20181211

SHARING MY THOUGHTS ON CONTROVERSIAL BEAUTY BRANDS


I think the advent of social media has really put a spotlight on brands and has meant that every misstep is out there for all of us to see when we're deciding which brands we want to purchase from. That's a great thing in many ways! Then on the flip side, cancel culture has meant there are few 'unproblematic' brands that you're 'allowed' to buy from and the s*** list changes so rapidly that I've had many occasions when a scheduled post has gone out and between me writing it and publishing, it something has kicked off. Today I'm sharing my personal thoughts on some brands that are thought of as controversial. This is definitely something I could live to regret... But let's do it! 

- JEFFREE STAR COSMETICS - 

The tea

Where do we even start with Jeffree Star? If you've been living under a rock; Jeffree is a former MySpace star / musician turned beauty guru and brand owner who is known for his androgynous appearance and 'edgy' antics (such as showing guns and smoking weed in his YouTube videos, his ostentatious displays of wealth and even destroying eye-wateringly-expensive designer handbags for 'fun'). I have to admit that initially there's something very watchable about Jeffree; he has some sort of x factor or super-charisma that draws you in. However he's been embroiled in a number of racism controversies... He's apologised (check out the video here) and did seek redemption in the Shane Dawson docu-series on him (if you somehow haven't seen it, take a look here) but further accusations emerged after this. And not only that - he's somewhat notorious for 'clapping back' on Twitter in very harsh ways, even to his fans and customers (as well as other influencers), in full knowledge of the fact his hardcore stans are going to send these people hate.

The products

I get that a lot of people want to keep it just 'about the makeup' and that's probably why Jeffree's brand has not only continued to survive but has prospered throughout the drama. I've never tried his highlighters or eyeshadow palettes, because pre-controversy; his brand was just liquid lipsticks. I reviewed the shades I have here and the formula is great and overall Jeffree has brought some really unique colours to the market. The brand is also vegan and cruelty-free, plus Jeffree has his own factory, so retains a considerable level of control over his production.

My personal thoughts

I definitely think the Shane Dawson series gave me an understanding of who Jeffree is and why he does some of the things he does. I also 100% get that Jeffree has been a prominent person in the LGBTQ+ community for years and to see how popular and successful he is now and how he came out of the other side of his depression and other mental health issues can be a huge source of inspiration to people. As much as 'cancel culture' can create an environment where we have to be black and white about these things; this is such a grey area for me and I think it's important to acknowledge that. I don't begrudge anyone for supporting Jeffree Star; I can absolutely see his appeal and his products are widely regarded as excellent. For me, personally, I want to wait and see if in the long-term we see some real changes in him. I do have a soft spot for Jeffree and I'm rooting for him to change his ways, however at this time I'm not featuring his products on my blog. That could change in the future but at the moment it's my personal choice. I still use the products I own in my private life and I'm open to reconsidering things in the future but this is where I'm at right now!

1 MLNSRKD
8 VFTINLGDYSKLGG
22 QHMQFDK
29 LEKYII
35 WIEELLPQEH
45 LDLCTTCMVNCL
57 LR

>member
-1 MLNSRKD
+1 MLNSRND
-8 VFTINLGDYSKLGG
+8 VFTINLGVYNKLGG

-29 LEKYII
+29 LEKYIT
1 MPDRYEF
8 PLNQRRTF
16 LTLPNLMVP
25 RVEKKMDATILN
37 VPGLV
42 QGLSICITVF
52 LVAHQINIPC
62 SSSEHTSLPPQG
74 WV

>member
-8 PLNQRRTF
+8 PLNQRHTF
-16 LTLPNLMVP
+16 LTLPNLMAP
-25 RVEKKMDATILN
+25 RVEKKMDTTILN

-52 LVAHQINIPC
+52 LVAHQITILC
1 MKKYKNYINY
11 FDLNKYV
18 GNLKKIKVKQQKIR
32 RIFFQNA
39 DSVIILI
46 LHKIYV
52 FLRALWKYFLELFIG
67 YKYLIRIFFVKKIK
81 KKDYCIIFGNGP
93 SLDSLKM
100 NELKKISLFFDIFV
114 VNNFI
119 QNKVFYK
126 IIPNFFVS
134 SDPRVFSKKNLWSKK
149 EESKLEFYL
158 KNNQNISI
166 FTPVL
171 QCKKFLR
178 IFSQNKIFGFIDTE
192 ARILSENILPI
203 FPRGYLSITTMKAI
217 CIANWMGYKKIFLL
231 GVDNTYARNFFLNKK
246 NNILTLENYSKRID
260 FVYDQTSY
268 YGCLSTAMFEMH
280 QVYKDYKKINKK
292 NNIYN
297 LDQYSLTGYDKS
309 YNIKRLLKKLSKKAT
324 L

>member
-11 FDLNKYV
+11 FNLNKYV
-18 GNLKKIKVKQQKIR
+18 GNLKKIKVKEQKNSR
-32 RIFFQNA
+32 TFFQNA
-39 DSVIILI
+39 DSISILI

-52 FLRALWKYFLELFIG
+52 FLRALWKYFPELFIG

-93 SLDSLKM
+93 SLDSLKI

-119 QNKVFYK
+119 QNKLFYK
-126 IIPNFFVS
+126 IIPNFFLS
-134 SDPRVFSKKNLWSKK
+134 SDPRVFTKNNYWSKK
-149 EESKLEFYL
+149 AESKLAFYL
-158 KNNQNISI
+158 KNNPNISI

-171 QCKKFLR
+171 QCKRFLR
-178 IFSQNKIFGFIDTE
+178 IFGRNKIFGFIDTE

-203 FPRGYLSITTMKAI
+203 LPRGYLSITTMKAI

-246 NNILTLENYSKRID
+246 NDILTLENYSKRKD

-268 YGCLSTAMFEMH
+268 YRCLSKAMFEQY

- DECIEM - 

The tea

I think this has to be one of the most bizarre controversies of 2018... Deciem is the umbrella company behind skincare and haircare brands like Niod and the Ordinary (which kind of changed the game when they released active skincare products at crazy-low prices) so not exactly who you usually expect drama from! However earlier this year their CEO Brandon Truaxe took control over the brand's Instagram account and instead of news and updates on products and store openings, we started to get strange personal posts from Brandon (as he declared Deciem would no longer be doing traditional marketing) which became increasingly concerning. These posts ranged from dropping one of their brands via Instagram without telling the owner to some sort of strange incident where Brandon was seen running from presumably colleague, who seemed concerned for his welfare. People were seriously worried about his well-being and he was lashing out at people in the comment section of his posts. This went on for almost an entire year, whilst it seemed Brandon was firing anyone who tried to step in and halt the chaos (I'm really not sure how, given that most companies have checks and balances in place to prevent any one person having that level of control). Finally, as he declared he was going to be closing stores (and it turned from a PR nightmare to a total financial mess), minority stakeholder Estee Lauder took him to court and had him ousted as CEO and re-recruited many of his fatalities. It appears all is back to normal for now...